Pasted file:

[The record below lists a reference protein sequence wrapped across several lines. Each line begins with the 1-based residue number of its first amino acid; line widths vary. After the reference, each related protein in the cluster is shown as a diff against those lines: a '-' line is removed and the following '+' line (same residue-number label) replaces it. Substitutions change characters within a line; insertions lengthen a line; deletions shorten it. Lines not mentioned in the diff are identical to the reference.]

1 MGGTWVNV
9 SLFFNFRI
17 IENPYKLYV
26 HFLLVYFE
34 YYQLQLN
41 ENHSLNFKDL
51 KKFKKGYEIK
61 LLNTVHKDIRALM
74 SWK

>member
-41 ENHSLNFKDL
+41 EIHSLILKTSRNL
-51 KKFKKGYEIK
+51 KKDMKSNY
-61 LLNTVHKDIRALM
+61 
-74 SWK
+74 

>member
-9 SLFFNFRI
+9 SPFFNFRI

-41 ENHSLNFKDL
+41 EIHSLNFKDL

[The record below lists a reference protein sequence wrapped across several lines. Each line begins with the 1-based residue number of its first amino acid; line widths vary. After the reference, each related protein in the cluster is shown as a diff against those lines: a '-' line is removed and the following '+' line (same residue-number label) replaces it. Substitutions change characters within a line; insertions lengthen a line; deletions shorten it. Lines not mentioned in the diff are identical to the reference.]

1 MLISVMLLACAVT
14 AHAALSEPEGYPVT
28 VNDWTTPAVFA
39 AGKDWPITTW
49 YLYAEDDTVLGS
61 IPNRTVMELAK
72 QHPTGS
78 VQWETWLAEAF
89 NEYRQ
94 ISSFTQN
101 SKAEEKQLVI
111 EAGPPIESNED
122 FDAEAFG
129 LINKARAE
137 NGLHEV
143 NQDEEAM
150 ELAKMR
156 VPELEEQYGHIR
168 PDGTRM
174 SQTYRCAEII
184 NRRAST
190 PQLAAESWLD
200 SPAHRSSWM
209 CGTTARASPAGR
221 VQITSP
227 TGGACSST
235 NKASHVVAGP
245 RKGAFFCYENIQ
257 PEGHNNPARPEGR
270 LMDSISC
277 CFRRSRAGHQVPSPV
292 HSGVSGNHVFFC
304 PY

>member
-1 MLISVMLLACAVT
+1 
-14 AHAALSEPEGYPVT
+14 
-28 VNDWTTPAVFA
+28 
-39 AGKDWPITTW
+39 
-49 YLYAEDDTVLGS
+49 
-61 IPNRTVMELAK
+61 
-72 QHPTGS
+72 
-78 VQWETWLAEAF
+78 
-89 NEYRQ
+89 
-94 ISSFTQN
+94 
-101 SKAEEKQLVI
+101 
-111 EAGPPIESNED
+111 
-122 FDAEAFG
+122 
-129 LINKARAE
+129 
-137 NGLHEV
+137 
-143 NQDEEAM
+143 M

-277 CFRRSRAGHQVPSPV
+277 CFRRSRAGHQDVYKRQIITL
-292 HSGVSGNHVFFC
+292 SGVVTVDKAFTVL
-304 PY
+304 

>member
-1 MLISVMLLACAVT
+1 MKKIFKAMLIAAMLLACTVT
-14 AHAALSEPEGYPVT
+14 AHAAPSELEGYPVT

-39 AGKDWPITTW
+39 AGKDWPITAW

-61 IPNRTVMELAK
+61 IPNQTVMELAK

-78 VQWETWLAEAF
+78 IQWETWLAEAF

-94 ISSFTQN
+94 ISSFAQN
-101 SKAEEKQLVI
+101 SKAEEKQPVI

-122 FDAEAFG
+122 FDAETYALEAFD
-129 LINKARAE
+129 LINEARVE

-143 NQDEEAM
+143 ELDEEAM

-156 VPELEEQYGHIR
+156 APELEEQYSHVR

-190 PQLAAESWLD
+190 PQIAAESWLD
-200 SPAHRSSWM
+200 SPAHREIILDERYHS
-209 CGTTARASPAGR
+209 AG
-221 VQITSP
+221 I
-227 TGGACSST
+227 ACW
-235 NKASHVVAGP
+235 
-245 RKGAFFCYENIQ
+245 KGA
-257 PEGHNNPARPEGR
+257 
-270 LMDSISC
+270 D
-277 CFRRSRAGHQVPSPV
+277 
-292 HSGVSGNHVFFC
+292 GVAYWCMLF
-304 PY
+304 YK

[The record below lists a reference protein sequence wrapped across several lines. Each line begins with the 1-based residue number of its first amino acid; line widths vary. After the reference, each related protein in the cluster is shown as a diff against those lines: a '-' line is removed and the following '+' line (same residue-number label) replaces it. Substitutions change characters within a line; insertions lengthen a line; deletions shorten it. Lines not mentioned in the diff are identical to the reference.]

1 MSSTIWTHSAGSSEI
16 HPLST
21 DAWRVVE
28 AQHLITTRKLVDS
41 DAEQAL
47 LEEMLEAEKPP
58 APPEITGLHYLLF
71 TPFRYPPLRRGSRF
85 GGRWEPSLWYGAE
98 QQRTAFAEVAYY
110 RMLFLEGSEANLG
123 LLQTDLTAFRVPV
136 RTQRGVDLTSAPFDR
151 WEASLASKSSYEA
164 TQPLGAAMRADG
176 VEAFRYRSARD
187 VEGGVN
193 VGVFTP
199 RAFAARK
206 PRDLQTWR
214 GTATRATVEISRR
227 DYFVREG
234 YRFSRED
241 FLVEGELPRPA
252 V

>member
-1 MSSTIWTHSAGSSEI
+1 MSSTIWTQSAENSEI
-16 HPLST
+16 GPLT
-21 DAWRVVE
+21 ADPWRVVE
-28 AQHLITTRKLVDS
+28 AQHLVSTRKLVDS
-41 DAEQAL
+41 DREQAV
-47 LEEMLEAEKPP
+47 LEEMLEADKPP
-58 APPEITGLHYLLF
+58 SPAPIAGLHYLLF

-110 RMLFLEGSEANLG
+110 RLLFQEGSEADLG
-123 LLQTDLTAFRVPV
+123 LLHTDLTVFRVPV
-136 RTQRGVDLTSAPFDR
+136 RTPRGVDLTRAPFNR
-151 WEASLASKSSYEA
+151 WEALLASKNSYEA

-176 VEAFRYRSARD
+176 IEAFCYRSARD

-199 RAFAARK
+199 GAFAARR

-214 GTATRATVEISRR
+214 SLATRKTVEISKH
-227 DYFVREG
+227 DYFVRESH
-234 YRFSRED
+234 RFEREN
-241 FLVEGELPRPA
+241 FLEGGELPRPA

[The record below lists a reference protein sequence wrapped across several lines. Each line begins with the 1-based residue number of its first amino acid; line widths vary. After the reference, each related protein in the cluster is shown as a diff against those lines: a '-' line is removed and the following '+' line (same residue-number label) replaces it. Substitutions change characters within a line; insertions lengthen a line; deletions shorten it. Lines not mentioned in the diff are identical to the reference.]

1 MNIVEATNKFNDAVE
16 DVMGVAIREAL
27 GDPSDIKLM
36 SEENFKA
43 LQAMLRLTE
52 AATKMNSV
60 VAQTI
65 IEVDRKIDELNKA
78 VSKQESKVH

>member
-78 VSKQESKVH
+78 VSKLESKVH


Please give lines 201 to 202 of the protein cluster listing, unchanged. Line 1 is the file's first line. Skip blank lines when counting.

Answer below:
+227 DYFVRESH
-234 YRFSRED